Teacher vs. Coach:  Making a Real Connection

Deborah Jones, Ph.D.

I’ve spent a good portion of my life in classrooms and teaching settings.  It took me nine years start to finish to get my Ph.D. in psychology.  And I loved most of it!  Those last few years were a bit tough, but overall, I really enjoyed my role as a student.  It suited my personality and interests to be a passive open vessel for knowledge.  I could sit back and just let the information pour in, and it was fantastic.  Throughout that journey though, there were a handful of professors who were more than teachers to me.  They became mentors and even friends.  Anne Crimmings and Marion Cohn were two standout psychology professors when I was an undergrad.  I’d like to think they saw something in me, possibly my determination and persistence, and went out of their way to offer help and encouragement.  Their guidance and belief in my ability to succeed supported me through very hard and scary times of change in my life.  More than anything, they helped me by being good role models for what I hoped to become as a person and as a psychologist.  

Once I became an actual professor I spent lots of time spouting information at packed classrooms.  Some of my classes had 500 students registered!  I could pontificate at them all day, but I didn’t really have a chance to know any of them.  They were like cattle, herded in and out.  I lectured, they took notes and exams, and I gave them grades.  They were a nameless faceless neverending mob.  I absolutely hated it.  It was a one way communication and it felt like a dead end.  

Luckily I was able to move full time to a smaller branch campus and into classrooms where 30-40 students was the norm.  Often I saw the same student in 4-5 of my classes over the course of several years.  I got to know some of them quite well.  My teaching style changed from being simply an information delivery system to a much more interactive back and forth conversation.  Every so often I would write letters of recommendation for students interested in graduate school.  They would tell me that I inspired them; mostly after I brought my dogs into class for demonstrations!  But hey, I’ll bask in the reflected glory of my dogs.


Zen being the best teaching assistant ever!

All the time I was teaching college students I was also teaching dog training.  I discovered quickly that spouting knowledge at someone with a wild and crazy adolescent dog at the end of the leash was not very helpful, no matter how solid the information.  My scientifically impeccable explanations of classical conditioning did not help the person frustrated beyond belief with their dog’s destructive behaviors.  In addition to giving solid information in an understandable way, there needed to be something more in this 3 way relationship of owner, dog, and me.  There needed to be a real human connection.  The owner needed to feel like I was on her side, that I would be there for support, and that I truly believed they would be successful in reaching their goals.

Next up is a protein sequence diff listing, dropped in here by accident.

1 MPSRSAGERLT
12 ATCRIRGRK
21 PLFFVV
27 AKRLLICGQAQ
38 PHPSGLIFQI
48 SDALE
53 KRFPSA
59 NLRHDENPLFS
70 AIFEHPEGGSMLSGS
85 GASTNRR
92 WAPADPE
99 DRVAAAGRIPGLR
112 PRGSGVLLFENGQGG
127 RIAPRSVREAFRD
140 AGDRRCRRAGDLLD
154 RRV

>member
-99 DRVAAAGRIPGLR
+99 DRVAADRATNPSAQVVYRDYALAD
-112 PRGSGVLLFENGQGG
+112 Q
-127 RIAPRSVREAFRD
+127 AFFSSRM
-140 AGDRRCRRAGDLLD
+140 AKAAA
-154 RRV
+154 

As many animals lovers will tell you, I’m naturally good with animals, not so much with people.  But the people are the gateway to helping the animals.  Finding a way to develop authentic connections with the owners was really the only way to truly improve the dog’s life.  And to me, this is the heart of the difference between teaching and coaching.  Having that personal connection with the dog owner and making sure they know I’m on their side and believe in their ability to be successful is absolutely necessary, in addition to having helpful information and training ideas.  It’s the same difference I found between the packed but fairly lifeless classroom and the interactive and much more exciting one.  

It’s been over four years since I started teaching online classes at Fenzi Dog Sports Academy.  During that time my approach to teaching has evolved more and more towards a coaching model.  Even after all these years of teaching experience, I’m amazed at how much more satisfying it is to become a true partner in the training process along with the owner and the dog.  It’s about so much more than sharing information and knowledge.  It’s about truly investing myself in the challenges and successes that my students face.  I’m honored when they trust me to be part of the process.  

If you’re looking for dog training instructors who can coach as well as teach then check us out at Fenzi Dog Sports Academy.  This is the finest group of colleagues I could ever imagine.  Each and every one of them is not only extremely knowledgeable, but also kind and compassionate.  Take a look at our upcoming schedule!  Browse through our course descriptions and take a look at the video trailers and sample lectures to get a feel for each instructor’s style.  You won’t be disappointed in what we offer.


Thanks to Amy Cook for suggesting the topic.